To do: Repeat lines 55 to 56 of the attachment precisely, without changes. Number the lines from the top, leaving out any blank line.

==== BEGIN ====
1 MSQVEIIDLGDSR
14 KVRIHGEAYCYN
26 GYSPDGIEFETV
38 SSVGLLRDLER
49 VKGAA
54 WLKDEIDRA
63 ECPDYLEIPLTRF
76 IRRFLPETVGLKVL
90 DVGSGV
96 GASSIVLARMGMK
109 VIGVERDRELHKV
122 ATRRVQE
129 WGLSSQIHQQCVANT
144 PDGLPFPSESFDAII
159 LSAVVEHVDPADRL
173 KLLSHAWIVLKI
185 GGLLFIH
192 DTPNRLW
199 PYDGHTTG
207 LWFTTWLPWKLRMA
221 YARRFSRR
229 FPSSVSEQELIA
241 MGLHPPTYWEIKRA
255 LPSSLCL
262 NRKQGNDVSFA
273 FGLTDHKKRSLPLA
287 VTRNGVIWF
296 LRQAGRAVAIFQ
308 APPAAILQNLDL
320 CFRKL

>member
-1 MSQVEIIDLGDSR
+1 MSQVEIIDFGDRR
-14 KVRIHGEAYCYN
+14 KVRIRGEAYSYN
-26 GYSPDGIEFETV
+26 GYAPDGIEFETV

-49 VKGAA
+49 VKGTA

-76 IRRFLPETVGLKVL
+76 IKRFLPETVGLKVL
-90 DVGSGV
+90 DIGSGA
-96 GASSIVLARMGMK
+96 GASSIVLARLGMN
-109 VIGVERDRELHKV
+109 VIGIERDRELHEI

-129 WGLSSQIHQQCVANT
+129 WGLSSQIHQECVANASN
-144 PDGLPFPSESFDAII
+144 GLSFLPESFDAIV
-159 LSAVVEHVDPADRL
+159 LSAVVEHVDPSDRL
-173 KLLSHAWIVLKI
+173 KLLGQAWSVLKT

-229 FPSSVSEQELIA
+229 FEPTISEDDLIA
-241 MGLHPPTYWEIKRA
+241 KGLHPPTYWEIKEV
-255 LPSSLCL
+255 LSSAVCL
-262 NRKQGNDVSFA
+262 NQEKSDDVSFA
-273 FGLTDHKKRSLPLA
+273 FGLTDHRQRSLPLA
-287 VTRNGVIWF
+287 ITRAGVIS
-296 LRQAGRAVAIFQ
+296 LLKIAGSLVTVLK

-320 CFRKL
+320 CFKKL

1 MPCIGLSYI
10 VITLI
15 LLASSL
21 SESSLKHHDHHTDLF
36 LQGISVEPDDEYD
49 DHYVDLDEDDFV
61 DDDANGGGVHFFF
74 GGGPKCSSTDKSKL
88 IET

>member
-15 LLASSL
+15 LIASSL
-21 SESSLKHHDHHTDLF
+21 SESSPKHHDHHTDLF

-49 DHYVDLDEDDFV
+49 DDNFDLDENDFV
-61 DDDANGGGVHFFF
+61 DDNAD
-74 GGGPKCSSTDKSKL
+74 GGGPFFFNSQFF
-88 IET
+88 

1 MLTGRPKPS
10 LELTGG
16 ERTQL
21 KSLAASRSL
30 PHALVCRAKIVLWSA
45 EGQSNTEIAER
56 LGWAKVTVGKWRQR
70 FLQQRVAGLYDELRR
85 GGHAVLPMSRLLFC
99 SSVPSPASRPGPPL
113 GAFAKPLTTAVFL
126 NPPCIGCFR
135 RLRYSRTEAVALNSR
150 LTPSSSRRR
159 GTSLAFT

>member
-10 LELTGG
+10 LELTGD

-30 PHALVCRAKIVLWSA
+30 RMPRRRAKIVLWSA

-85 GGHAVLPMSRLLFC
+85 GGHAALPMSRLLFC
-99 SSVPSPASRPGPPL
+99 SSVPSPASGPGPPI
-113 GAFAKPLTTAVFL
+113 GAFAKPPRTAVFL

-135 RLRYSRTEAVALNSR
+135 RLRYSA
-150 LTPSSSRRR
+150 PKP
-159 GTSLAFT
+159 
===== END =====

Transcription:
+173 KLLGQAWSVLKT

-229 FPSSVSEQELIA